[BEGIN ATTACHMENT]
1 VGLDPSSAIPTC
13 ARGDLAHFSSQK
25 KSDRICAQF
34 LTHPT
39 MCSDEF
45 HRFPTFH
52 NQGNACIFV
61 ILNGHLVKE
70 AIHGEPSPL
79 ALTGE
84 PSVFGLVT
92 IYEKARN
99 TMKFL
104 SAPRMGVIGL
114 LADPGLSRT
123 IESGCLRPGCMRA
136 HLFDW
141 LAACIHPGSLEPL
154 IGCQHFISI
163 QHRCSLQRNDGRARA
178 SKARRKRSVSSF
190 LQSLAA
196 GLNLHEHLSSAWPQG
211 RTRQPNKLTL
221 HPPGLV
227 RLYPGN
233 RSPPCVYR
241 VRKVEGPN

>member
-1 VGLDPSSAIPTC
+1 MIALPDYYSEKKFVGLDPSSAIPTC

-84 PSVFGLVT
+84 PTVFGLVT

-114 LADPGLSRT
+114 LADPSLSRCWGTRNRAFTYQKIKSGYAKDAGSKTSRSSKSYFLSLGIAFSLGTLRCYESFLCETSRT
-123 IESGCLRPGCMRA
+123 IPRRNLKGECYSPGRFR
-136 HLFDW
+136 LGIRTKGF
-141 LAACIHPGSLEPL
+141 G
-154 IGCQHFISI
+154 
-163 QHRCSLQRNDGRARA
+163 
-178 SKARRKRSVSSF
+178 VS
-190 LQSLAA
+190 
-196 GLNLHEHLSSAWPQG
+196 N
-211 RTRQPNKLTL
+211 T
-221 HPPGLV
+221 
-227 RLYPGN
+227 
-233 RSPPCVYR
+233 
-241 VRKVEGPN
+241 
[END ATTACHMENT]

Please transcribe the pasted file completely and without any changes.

1 VGLDPSSAIPTC
13 ARGDLAHFSSQK
25 KSDRICAQF
34 LTHPT
39 MCSDEF
45 HRFPTFH
52 NQGNACIFV
61 ILNGHLVKE
70 AIHGEPSPL
79 ALTGE
84 PSVFGLVT
92 IYEKARN
99 TMKFL
104 SAPRMGVIGL
114 LADPGLSRT
123 IESGCLRPGCMRA
136 HLFDW
141 LAACIHPGSLEPL
154 IGCQHFISI
163 QHRCSLQRNDGRARA
178 SKARRKRSVSSF
190 LQSLAA
196 GLNLHEHLSSAWPQG
211 RTRQPNKLTL
221 HPPGLV
227 RLYPGN
233 RSPPCVYR
241 VRKVEGPN

>member
-1 VGLDPSSAIPTC
+1 MIALPDYYSEKKFVGLDPSSAIPTC

-84 PSVFGLVT
+84 PTVFGLVT

-114 LADPGLSRT
+114 LADPSLSRCWGTRNRAFTYQKIKSGYAKDAGSKTSRSSKSYFLSLGIAFSLGTLRCYESFLCETSRT
-123 IESGCLRPGCMRA
+123 IPRRNLKGECYSPGRFR
-136 HLFDW
+136 LGIRTKGF
-141 LAACIHPGSLEPL
+141 G
-154 IGCQHFISI
+154 
-163 QHRCSLQRNDGRARA
+163 
-178 SKARRKRSVSSF
+178 VS
-190 LQSLAA
+190 
-196 GLNLHEHLSSAWPQG
+196 N
-211 RTRQPNKLTL
+211 T
-221 HPPGLV
+221 
-227 RLYPGN
+227 
-233 RSPPCVYR
+233 
-241 VRKVEGPN
+241 